Forget those New Year’s resolutions to finally stick to your exercise plan or to spend less money at Starbucks. Climate scientists at the University of California are suggesting a different kind of resolution — eat a low-emissions diet.
Public News Service reports:
Maya Almaraz, a postdoctoral researcher at the university, says while people may feel helpless when it comes to an issue as large as a warming planet, the data show that personal decisions really can have a big impact.
“We make food choices every day,” Almaraz said.“It’s an individual choice, so you may make them based on how you want to look or what you want your health to be.”
“Or you can choose to make them based on how you want to impact the planet,” Almaraz said in the report.
Almaraz said the most important change one can make to reduce methane and carbon pollution is putting less meat on your plate.
Eating fish instead can make “an eight-fold reduction in emissions, and switching to beans or lentils drops your footprint to almost zero,” according to Almaraz.
Almaraz also claims that if enough people cut back on meat, it “could offset the emissions from all cars on the road today,” PNS reported.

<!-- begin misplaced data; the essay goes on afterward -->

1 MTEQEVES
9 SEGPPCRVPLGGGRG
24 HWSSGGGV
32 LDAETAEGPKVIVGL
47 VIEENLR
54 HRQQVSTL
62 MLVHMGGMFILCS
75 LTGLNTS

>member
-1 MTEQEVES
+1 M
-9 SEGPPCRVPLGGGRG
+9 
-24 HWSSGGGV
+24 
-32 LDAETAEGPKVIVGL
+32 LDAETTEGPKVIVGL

Almaraz said getting a hamburger from the farm to your plate causes a lot of pollution.
“When you produce a hamburger, what that takes is a lot of feed for those cows, so that requires a lot of land,” she states. “Cut down some forests, you grow corn, you grow oats, you grow barley – that requires a lot of fertilizer.”
The best diet, Almaraz said, is the Mediterranean diet, which consists of bean, nuts, and fish and chicken and red meat once a month.
Almaraz told PNS a “global adoption” of the Mediterranean diet could cut global warming as much as 15 percent by 2050.
According to beefusa.org, there are 913,246 total cattle and calf operations in the United States. Of those, 727,906 are beef farms and ranches. And 91% are family-owned or individually-operated businesses.